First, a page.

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dc.contributorBeena, M S-
dc.contributorChandy, T-
dc.contributorSharma, C P-
dc.identifier.citationJournal of biomaterials applications. 8; 4; 385-403en_US
dc.description.abstractThe use of adsorbents for the treatment of patients suffering from various immune diseases is still in its infancy. Therefore, the development of selective absorbents for the removal or decrease of immunoproteins from plasma is of great importance. In this study, chitosan, a natural polysaccharide having structural characteristics similar to glycosamino glycans, which is non-toxic and biocompatible, has been used for protein adsorption studies. Amino acids like phenyl alanine and tryptophan in different ratios are bonded to these polymers to observe immunoadsorption. Several layers of phenyl alanine or tryptophan have been coated covalently on chitosan beads using N2-plasma, carbodiimide or glutaraldehyde treatments. Scanning electron micrographs have revealed the surface morphological changes after such modifications. The surface modified chitosan beads have exhibited high binding affinity for gamma-globulin compared to bare beads. It is also observed that the amount of fibrinogen adsorption is reduced on modified substrate. A selective removal of IgG and IgM has also been observed with these modified matrix when tested with human plasma, using immuno diffusion methods. The modified chitosan membranes have demonstrated a reduction in platelet attachment, showing that these substrates have become more blood compatible. Hence, it appears that modified chitosan surfaces may be an excellent sorbent system for haemoperfusion due to their high binding affinity for immunoproteins and blood compatibility. Further studies are needed to determine the behaviour under clinical conditions.-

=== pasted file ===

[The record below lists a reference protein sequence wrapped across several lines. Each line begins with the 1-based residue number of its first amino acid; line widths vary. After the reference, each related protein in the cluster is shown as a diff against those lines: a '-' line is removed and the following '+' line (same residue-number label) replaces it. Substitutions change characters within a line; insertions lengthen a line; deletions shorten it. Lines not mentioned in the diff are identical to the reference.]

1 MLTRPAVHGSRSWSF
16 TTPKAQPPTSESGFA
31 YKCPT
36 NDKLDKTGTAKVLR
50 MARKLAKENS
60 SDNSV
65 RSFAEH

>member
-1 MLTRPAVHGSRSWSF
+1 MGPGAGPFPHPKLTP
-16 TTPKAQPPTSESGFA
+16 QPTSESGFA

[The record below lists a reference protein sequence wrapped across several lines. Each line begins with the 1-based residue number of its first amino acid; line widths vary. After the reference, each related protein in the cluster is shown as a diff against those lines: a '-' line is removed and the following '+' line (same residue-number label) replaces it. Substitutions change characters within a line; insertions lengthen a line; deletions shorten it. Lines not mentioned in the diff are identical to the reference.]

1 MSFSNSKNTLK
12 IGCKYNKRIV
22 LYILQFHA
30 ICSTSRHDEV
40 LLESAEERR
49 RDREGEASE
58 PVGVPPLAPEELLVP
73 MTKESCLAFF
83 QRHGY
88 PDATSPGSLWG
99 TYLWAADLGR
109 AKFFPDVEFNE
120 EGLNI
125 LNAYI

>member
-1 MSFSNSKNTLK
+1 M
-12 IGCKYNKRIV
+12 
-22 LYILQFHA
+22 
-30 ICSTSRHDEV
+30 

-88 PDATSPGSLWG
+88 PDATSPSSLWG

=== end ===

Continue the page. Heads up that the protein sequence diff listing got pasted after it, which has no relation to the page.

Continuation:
dc.publisherJournal of biomaterials applications-
dc.titlePhenyl alanine, tryptophan immobilized chitosan beads as adsorbents for selective removal of immunoproteins.-
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